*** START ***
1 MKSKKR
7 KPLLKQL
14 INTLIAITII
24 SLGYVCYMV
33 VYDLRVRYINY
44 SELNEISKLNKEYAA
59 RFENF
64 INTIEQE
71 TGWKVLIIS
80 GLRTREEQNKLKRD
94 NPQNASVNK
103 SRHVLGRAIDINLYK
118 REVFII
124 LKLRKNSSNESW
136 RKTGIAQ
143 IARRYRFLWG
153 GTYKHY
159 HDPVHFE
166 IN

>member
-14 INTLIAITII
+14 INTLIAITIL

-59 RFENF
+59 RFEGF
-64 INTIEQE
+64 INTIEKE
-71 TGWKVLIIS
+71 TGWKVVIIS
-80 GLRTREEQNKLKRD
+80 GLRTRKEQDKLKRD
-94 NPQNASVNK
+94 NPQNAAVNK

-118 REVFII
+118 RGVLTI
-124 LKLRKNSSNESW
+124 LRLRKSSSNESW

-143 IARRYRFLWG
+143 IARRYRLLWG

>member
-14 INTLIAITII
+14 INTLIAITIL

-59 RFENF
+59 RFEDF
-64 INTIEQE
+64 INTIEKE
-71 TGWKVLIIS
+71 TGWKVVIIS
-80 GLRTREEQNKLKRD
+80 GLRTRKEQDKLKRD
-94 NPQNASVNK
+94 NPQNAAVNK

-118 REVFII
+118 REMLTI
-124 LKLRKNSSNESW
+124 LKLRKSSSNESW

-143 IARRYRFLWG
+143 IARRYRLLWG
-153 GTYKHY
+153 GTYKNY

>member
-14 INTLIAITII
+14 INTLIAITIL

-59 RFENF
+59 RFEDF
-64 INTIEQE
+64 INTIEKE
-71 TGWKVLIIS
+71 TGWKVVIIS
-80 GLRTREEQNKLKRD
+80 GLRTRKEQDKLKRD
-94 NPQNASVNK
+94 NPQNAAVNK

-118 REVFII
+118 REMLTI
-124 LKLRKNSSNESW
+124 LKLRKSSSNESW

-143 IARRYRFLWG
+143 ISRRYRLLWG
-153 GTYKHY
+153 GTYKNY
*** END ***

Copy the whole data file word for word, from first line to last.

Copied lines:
1 MKSKKR
7 KPLLKQL
14 INTLIAITII
24 SLGYVCYMV
33 VYDLRVRYINY
44 SELNEISKLNKEYAA
59 RFENF
64 INTIEQE
71 TGWKVLIIS
80 GLRTREEQNKLKRD
94 NPQNASVNK
103 SRHVLGRAIDINLYK
118 REVFII
124 LKLRKNSSNESW
136 RKTGIAQ
143 IARRYRFLWG
153 GTYKHY
159 HDPVHFE
166 IN

>member
-14 INTLIAITII
+14 INTLIAITIL

-59 RFENF
+59 RFEGF
-64 INTIEQE
+64 INTIEKE
-71 TGWKVLIIS
+71 TGWKVVIIS
-80 GLRTREEQNKLKRD
+80 GLRTRKEQDKLKRD
-94 NPQNASVNK
+94 NPQNAAVNK

-118 REVFII
+118 RGVLTI
-124 LKLRKNSSNESW
+124 LRLRKSSSNESW

-143 IARRYRFLWG
+143 IARRYRLLWG

>member
-14 INTLIAITII
+14 INTLIAITIL

-59 RFENF
+59 RFEDF
-64 INTIEQE
+64 INTIEKE
-71 TGWKVLIIS
+71 TGWKVVIIS
-80 GLRTREEQNKLKRD
+80 GLRTRKEQDKLKRD
-94 NPQNASVNK
+94 NPQNAAVNK

-118 REVFII
+118 REMLTI
-124 LKLRKNSSNESW
+124 LKLRKSSSNESW

-143 IARRYRFLWG
+143 IARRYRLLWG
-153 GTYKHY
+153 GTYKNY

>member
-14 INTLIAITII
+14 INTLIAITIL

-59 RFENF
+59 RFEDF
-64 INTIEQE
+64 INTIEKE
-71 TGWKVLIIS
+71 TGWKVVIIS
-80 GLRTREEQNKLKRD
+80 GLRTRKEQDKLKRD
-94 NPQNASVNK
+94 NPQNAAVNK

-118 REVFII
+118 REMLTI
-124 LKLRKNSSNESW
+124 LKLRKSSSNESW

-143 IARRYRFLWG
+143 ISRRYRLLWG
-153 GTYKHY
+153 GTYKNY